DONORS CONFERENCE: High Hope

With the 16 -point agreement, the government hopes to bring many donors

June 10, 2015, 5:45 p.m. Published in Magazine Issue: Vol: 09 No. -1 June. 12- 2015 (Jestha 29, 2072)

Although Finance Minister Dr.Ram Sharan Mahat proposed an international donors' meet with a good intention to give a sense of stability and boost the confidence of Nepali people,  it is yet to see how Nepal's development partners respond.

With the announcement of the agreement among the major four parties, the stability of the present government is under threat. Although the agreement has said nothing about the government, CPN-UML and UCPN-Maoist have already indicated that they will not let this government to go beyond July.

Whatever the political consequences, Nepal's government officials, donor partners and experts are preparing the Post-Disaster National Assessment (PDNA). CPN-UML leader and former finance minister Surendra Pandey questioned the timing of the summit. “They are preparing the summit in haste and there is no sense to do so in such a haste,” said Pandey.

However Finance Minister Dr. Ram Sharan Mahat holds different views. "Nepal is safe and sound and ready to host an international conference. We hope the conference will help us create confidence in the country. We want to send a message to the outside world that life is back to normal here," Finance Minister Ram Sharan Mahat told a gathering of donors and representatives of foreign missions on June 1.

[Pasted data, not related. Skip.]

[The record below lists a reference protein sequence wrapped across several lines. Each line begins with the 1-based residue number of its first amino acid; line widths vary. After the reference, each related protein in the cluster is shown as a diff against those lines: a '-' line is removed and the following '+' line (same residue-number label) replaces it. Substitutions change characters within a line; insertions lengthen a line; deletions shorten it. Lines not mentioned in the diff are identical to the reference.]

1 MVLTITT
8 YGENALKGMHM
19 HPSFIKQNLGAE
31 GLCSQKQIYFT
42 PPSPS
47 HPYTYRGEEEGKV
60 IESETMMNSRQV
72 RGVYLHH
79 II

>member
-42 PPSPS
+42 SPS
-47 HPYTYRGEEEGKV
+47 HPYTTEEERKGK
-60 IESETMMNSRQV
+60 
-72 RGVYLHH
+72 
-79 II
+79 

"It's time to generate hope and inculcate self-confidence and revive the economy. Now time has come to rebuild; we will build back better and Nepal is ready to reconstruct," said Dr. Mahat. “Delegates will be taken on a trip to villages ravaged by the quake. In addition to the reconstruction, we need more resources to revive the economy."

The PDNA is based on a methodology jointly developed by the European Union, United Nations Development Group and World Bank Group. PDNA is a Government-led exercise and it is supported jointly by EU, UNDG, WB and, as in the case of Nepal, other partners such as the Asian Development Bank, Governments of Finland, Japan, Switzerland, and the United States.

Government officials are working on a report evaluating the country's post-disaster needs to present to the donors during the conference. The report would assess the damage and spell out recovery strategies, including funding for rehabilitation, restoration of livelihoods, economy and services and reconstruction of infrastructure.

“We will come out with PDNA draft soon and it will be circulated to various donor countries one week before the conference,” said Professor Dr. Govinda Raj Pokharel, vice chairman of National Planning Commission, who is leading the team. 

More than 1,200 government officials and engineers have been mobilized to over 500 villages of 34 districts in central and eastern Nepal. “The report, which is being prepared by each ministry in consultation with experts from donor agencies, would only provide preliminary estimates of the damage,” said Govinda Nepal member of National Planning Commission.